Research Developing Brown Coal’s Future

By Dr Phil Gurney, Chief Executive Officer, BCIA

Brown Coal Innovation Australia’s (BCIA) multi-million dollar research program encompasses a portfolio of world-class research and development activity; funded and facilitated by the company to broaden the use of brown coal for a sustainable future.

Last year, BCIA announced $8.3 million in funding for ten world class research and development (R&D) projects that offer enormous potential to significantly reduce emissions, slash carbon capture costs and create new industry and employment opportunities from low emission brown coal utilisation.

Within BCIA’s 2011 R&D innovation portfolio is a study examining options for development of a hydrogen production and export industry from Victoria’s Latrobe Valley, and research that aims to halve carbon emissions from brown coal fired power by significantly increasing the efficiency of a direct injection coal engine.

Our second funding round also supports research trials to determine the merits of using brown coal to improve soil health and plant yields and includes a study of processing methodologies to reduce spontaneous combustion of dried or de-watered brown coal. Both projects offer the potential for significant new domestic and global markets for Australian brown coal.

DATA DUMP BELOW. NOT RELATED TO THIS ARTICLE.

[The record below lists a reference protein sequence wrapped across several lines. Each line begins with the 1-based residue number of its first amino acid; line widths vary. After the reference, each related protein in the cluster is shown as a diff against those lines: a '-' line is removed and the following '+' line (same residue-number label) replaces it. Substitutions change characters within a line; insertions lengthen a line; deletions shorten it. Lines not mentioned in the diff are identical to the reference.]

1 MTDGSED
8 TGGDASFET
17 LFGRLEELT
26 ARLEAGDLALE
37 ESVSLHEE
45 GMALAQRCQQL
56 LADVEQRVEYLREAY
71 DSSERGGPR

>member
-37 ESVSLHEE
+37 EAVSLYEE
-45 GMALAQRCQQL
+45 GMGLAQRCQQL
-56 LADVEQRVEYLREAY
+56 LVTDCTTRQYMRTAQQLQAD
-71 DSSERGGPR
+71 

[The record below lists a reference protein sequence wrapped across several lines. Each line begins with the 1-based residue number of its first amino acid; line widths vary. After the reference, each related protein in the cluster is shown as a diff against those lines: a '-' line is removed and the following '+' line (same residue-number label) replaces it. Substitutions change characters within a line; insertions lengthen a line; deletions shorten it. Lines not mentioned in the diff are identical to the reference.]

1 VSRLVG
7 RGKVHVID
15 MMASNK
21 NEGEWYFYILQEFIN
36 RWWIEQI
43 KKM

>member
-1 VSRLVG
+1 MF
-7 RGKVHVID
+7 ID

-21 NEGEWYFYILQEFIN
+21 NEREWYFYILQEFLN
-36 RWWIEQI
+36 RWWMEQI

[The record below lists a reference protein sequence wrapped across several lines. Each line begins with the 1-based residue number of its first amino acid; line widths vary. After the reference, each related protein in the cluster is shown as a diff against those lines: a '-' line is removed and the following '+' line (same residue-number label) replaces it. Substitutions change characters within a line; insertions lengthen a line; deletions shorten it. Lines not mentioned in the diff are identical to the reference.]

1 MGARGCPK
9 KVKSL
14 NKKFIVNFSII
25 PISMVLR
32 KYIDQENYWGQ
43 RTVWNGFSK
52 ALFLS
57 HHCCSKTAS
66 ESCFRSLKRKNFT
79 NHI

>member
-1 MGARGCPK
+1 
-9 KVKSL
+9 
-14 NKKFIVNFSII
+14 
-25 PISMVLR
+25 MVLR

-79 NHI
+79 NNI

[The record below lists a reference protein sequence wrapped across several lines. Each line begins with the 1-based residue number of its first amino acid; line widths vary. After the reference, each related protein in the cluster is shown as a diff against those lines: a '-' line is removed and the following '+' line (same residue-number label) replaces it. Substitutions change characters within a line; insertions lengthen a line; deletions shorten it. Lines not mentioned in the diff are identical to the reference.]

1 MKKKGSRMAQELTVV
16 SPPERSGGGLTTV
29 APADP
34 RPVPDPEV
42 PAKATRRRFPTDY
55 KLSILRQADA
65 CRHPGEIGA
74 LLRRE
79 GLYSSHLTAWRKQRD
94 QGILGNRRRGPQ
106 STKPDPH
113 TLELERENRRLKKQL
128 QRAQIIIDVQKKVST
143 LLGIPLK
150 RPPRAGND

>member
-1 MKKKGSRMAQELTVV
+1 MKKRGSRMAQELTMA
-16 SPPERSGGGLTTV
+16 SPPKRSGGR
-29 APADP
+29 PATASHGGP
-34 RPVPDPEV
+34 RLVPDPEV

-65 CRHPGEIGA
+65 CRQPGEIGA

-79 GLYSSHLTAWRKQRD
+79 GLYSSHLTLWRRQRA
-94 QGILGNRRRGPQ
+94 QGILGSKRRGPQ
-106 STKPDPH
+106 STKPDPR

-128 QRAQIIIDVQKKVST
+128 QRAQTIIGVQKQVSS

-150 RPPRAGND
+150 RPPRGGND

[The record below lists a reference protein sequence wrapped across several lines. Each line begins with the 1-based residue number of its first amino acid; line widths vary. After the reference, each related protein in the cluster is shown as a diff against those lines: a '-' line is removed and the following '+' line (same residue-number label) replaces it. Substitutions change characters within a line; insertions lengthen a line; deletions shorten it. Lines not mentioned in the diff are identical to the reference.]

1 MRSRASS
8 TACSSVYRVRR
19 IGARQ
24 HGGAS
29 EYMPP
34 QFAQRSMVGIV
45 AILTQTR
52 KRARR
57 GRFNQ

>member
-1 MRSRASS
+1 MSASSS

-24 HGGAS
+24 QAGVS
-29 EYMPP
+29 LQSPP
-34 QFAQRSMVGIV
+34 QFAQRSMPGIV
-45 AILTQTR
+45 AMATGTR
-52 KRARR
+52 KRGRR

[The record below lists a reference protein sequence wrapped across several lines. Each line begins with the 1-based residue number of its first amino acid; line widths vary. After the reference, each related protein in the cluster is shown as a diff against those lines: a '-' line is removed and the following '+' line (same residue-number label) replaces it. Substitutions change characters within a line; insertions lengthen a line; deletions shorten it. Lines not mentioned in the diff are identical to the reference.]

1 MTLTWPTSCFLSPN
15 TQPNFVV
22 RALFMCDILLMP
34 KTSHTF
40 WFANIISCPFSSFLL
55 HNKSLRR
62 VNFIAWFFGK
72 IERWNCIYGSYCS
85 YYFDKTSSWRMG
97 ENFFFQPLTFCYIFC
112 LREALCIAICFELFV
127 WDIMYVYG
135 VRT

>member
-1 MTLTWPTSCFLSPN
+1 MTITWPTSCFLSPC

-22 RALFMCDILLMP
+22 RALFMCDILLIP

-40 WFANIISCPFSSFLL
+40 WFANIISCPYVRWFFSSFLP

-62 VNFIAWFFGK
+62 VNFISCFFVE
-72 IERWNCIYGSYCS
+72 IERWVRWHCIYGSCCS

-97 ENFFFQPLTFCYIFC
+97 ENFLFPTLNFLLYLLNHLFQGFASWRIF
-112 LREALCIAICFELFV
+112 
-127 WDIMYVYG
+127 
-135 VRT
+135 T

In addition, BCIA is committed to several projects in emerging technologies, which offer enormous potential to reduce capital and operational costs for large-scale carbon capture plants – arguably the greatest challenge facing commercial deployment of carbon capture. Our 2011 R&D projects are focused on the capture of CO2 from brown coal at a lower energy and cost penalty.

One such project aims to achieve significant reductions in cost – up to $200 million for a 550-megawatt plant – of retrofitted post-combustion emissions capture from brown coal-fired power. The research objective is to integrate the removal of sulphur (SO2) and carbon (CO2) in a single

column, with a single liquid absorbent, thereby eliminating the requirement for a separate flue gas desulphurisation unit.

Other BCIA R&D projects in the field of carbon capture include the first known study of chemical looping combustion and gasification of Australian brown coal as an emerging alternate technology, and research focused on determining the best performing, most cost-effective solvent absorbent technologies for the capture of CO2 emissions from brown coal.

BCIA’s 2011 research program is also supporting an international collaboration to enable gasification for brown coal-fired power generation, thereby reducing CO2 emissions and lowering generation costs. In addition, we are funding a literature review looking at next generation high-efficiency, low-cost, integrated drying and gasification systems for the production of power and high-value products from brown coal.